Your thoughts are churning, your stomach is one big knot of nervousness and the what-if scenarios high-five each other in your brain. Anxiety is not a pleasant state of mind and it can be tricky to ‘snap out of’. Many factors can bring it on: A life event like pregnancy or birth, a change in circumstances or a prolonged illness are all potential triggers. Sometimes, the cause is less obvious and it takes some digging into your psyche to find the root of the problem. When anxiety is threatening to take over your mind or when you’re feeling overwhelmed by daily life, then it’s time to see a doctor and get professional help. If your situation is less severe, here are some simple tips that can help you better cope with anxiety and guide your mind towards a more balanced state.
8 simple tips
- Read. There’s a multitude of books written on how to move from thinking to being, thereby pausing your mind and the stream of negative thoughts. Find the ones that speak to you. As pointers, I can mention authors such as Eckhart Tolle, Byron Katie, Thich Nhat Hanh, Marianne Williamson, Michael Singer, and Sez Kristiansen
- Nature. The fact is, our bodies were designed for a green Earth and our natural habitat is therefore not urban. Get out among the trees, walk the snaking pathways between bushes, camp out for a night or jump into a lake and swim your heart out. Your mind will naturally de-stress when you’re out in nature. Try it – and if you can’t get out to the forest, pick the biggest park on offer, leave your headphones at home and listen to the wind and the birds.
- Exercise. Ever heard of a runner’s high? All aerobic forms of exercise release endorphins which help reduce stressful thoughts. Swim until the rhythm of your breath carries you across the pool, run until all you hear is the soles of your feet pounding the road, dance until the music floats through you…and feel the difference this makes afterwards.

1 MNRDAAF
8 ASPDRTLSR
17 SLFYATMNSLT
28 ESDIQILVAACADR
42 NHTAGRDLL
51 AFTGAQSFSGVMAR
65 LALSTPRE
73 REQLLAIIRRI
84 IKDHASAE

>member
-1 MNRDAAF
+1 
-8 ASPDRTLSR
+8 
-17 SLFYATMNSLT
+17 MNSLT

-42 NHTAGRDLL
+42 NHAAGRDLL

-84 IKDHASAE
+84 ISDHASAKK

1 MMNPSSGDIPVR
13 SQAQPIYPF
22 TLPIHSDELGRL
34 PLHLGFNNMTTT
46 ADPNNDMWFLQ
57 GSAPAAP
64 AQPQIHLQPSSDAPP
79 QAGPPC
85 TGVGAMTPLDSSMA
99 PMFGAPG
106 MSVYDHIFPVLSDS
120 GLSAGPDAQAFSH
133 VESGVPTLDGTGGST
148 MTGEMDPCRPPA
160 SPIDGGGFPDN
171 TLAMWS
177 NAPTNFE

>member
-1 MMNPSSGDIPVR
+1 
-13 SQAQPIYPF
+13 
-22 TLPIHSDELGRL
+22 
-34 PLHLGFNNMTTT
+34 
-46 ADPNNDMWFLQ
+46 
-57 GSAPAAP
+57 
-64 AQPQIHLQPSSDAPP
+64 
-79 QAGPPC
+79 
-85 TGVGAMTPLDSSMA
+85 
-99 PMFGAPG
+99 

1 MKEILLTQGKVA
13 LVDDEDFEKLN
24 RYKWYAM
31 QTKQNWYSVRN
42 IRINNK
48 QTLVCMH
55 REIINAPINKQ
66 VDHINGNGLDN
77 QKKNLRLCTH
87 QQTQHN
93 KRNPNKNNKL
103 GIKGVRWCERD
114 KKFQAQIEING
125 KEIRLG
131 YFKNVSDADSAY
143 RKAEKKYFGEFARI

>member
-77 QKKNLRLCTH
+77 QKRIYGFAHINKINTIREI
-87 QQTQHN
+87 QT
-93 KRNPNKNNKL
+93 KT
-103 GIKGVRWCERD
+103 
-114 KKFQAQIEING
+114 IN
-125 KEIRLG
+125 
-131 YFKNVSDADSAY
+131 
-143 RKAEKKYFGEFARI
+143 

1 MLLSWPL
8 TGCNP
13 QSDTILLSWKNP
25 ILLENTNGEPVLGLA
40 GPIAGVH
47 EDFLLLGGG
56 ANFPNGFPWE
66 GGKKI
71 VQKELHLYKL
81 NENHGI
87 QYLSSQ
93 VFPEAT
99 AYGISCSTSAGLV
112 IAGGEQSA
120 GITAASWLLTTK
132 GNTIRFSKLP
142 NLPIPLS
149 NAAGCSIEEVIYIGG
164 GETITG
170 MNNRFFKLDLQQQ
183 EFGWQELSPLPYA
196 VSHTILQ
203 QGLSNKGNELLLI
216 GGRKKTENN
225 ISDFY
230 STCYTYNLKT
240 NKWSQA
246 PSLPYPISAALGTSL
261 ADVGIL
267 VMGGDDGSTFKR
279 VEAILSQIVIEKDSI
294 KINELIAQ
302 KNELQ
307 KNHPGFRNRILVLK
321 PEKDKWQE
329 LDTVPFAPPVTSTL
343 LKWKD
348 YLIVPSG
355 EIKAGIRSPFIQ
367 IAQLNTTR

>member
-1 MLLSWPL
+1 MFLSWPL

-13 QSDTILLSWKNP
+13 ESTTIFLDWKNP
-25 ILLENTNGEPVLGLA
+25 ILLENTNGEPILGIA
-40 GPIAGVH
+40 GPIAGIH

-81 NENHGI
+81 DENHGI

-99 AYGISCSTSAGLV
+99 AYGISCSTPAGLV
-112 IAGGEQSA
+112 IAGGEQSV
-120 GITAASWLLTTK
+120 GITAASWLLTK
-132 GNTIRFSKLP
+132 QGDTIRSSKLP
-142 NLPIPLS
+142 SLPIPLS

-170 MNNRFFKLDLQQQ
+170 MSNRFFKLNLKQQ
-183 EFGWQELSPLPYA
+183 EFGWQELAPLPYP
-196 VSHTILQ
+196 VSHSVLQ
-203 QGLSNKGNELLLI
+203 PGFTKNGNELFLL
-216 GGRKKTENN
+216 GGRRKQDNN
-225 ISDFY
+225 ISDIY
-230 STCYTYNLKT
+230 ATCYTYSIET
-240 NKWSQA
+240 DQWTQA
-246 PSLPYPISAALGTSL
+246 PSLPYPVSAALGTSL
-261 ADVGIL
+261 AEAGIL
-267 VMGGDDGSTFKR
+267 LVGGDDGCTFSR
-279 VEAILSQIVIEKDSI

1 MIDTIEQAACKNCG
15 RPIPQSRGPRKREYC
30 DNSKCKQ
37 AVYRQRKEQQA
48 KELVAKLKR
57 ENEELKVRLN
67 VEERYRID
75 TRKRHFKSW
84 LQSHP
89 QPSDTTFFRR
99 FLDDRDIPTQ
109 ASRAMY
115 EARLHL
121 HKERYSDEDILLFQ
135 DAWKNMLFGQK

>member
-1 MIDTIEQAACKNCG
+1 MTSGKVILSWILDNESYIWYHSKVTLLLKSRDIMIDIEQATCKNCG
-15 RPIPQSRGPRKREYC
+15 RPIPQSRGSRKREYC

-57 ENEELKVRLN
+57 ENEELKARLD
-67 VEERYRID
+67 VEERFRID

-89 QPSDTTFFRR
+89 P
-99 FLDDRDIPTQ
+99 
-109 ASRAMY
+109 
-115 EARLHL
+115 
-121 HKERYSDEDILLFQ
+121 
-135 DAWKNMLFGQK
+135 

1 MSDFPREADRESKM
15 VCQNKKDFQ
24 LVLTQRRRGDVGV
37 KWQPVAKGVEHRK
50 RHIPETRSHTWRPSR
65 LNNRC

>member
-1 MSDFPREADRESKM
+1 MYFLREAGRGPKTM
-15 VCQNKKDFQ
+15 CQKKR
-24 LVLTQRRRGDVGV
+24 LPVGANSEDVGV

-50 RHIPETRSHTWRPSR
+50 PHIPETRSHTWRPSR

- Yoga. Some forms of yoga – like ashtanga yoga – are more physically demanding and will make you sweat, while others – like kundalini yoga – can be gentler. All yoga practices are shaped by your breath, which is a great way to lull your mind into a calmer state. At the end, you tend to end with a relaxation or meditation practice, which brings us onto…
- Meditation. Join a group or a centre or simply plug in your headphones and sit down at home. Meditation is about slowing down, noticing how you feel inside, and focusing on your breath. There are many free apps out there, like Insight Timer, that will connect you to teachers recording everything from how to cope with anxiety to Buddhist teachings. Eventually, you may come to love meditation so much that you’ll carve out a daily space for it.
- Family and friends. Spend time with those that love you and accept you for you who are, regardless of labels, achievements, looks or status. Supportive family members and real, authentic friends are key to life long happiness and reduced levels of stress and anxiety. Author of the 4-Hour Work Week Tim Ferriss advocates scheduling (at the bare minimum!) a two hour dinner every week with friends or family that make you laugh and feel good. And while you’re at it, weed out frenemies or friends you see to keep up appearances. You’ll thank yourself later and you’ll gain more time to spend on healthy habits.
- Eat. A healthy base diet that rests on regular mealtimes will decrease your dependency on high-sugar foods that can increase your risk of developing anxiety. When you consume sugary foods, your energy levels fluctuate and those dips will make you more vulnerable to anxiety. If you decide to withdraw sugar from your diet altogether, do it slowly and in small steps rather than going cold turkey.
- Face your fear head-on. Sometimes, the projection of what we fear looks scarier than it actually is in real life. Afraid of losing your job? Perhaps, with healthy savings, a job loss can trigger a change in lifestyle that was long overdue. Scared of being alone again? Without your relationship, you may rediscover your love for travelling and meeting new people. By refusing to bury your fears and imagining them a potential reality, they may loosen their toxic grip on your mind, helping you cope with anxiety attacks.
Our modern world celebrates the mind as the engine of our society and we rarely allow it the rest it needs. Shifting your focus from your mind to your body is a good way to start when you want to leave anxiety behind.
Disclaimer: I’m not a medical doctor and the above tips should be read in light of this fact. I always encourage my patients to see a doctor for severe symptoms.